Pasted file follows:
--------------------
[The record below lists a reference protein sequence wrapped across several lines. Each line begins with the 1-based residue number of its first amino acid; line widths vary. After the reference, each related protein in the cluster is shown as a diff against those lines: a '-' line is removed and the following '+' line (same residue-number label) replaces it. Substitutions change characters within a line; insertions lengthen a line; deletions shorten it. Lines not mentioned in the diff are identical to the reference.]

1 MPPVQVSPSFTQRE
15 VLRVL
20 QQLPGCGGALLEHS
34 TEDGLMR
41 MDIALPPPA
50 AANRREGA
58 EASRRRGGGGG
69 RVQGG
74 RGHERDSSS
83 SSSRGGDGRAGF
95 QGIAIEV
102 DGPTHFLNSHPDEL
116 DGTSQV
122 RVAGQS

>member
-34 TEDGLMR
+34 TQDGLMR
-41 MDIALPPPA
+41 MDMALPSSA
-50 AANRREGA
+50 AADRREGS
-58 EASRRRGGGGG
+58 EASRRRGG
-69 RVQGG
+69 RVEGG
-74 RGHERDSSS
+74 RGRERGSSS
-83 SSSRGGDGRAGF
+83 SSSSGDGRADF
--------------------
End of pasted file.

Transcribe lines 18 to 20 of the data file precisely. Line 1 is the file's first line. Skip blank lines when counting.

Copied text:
+34 TQDGLMR
-41 MDIALPPPA
+41 MDMALPSSA